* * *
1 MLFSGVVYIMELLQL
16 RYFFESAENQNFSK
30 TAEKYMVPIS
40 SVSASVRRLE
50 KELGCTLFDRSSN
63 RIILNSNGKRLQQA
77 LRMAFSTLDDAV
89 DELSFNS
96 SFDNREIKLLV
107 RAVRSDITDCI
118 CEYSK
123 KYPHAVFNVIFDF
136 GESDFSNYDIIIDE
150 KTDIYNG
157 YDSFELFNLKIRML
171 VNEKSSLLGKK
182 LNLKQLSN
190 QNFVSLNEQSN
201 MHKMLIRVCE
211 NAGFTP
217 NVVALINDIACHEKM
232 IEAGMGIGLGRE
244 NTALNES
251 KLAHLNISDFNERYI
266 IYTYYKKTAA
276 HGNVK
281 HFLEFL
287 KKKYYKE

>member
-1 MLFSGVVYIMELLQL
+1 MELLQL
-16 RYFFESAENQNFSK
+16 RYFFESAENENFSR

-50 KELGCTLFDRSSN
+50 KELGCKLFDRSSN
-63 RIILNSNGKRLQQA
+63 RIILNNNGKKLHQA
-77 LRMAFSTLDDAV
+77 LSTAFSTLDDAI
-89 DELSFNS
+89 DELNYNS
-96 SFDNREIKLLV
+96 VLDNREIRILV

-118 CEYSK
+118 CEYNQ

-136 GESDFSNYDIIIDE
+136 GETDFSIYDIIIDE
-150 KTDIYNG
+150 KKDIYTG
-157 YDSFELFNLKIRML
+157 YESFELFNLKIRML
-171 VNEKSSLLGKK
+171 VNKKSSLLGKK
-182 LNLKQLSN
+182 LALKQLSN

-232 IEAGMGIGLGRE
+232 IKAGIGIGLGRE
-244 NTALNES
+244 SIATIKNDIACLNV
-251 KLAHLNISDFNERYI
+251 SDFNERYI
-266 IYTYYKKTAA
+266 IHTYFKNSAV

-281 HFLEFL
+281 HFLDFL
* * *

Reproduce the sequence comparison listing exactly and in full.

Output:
1 MLFSGVVYIMELLQL
16 RYFFESAENQNFSK
30 TAEKYMVPIS
40 SVSASVRRLE
50 KELGCTLFDRSSN
63 RIILNSNGKRLQQA
77 LRMAFSTLDDAV
89 DELSFNS
96 SFDNREIKLLV
107 RAVRSDITDCI
118 CEYSK
123 KYPHAVFNVIFDF
136 GESDFSNYDIIIDE
150 KTDIYNG
157 YDSFELFNLKIRML
171 VNEKSSLLGKK
182 LNLKQLSN
190 QNFVSLNEQSN
201 MHKMLIRVCE
211 NAGFTP
217 NVVALINDIACHEKM
232 IEAGMGIGLGRE
244 NTALNES
251 KLAHLNISDFNERYI
266 IYTYYKKTAA
276 HGNVK
281 HFLEFL
287 KKKYYKE

>member
-1 MLFSGVVYIMELLQL
+1 MELLQL
-16 RYFFESAENQNFSK
+16 RYFFESAENENFSR

-50 KELGCTLFDRSSN
+50 KELGCKLFDRSSN
-63 RIILNSNGKRLQQA
+63 RIILNNNGKKLHQA
-77 LRMAFSTLDDAV
+77 LSTAFSTLDDAI
-89 DELSFNS
+89 DELNYNS
-96 SFDNREIKLLV
+96 VLDNREIRILV

-118 CEYSK
+118 CEYNQ

-136 GESDFSNYDIIIDE
+136 GETDFSIYDIIIDE
-150 KTDIYNG
+150 KKDIYTG
-157 YDSFELFNLKIRML
+157 YESFELFNLKIRML
-171 VNEKSSLLGKK
+171 VNKKSSLLGKK
-182 LNLKQLSN
+182 LALKQLSN

-232 IEAGMGIGLGRE
+232 IKAGIGIGLGRE
-244 NTALNES
+244 SIATIKNDIACLNV
-251 KLAHLNISDFNERYI
+251 SDFNERYI
-266 IYTYYKKTAA
+266 IHTYFKNSAV

-281 HFLEFL
+281 HFLDFL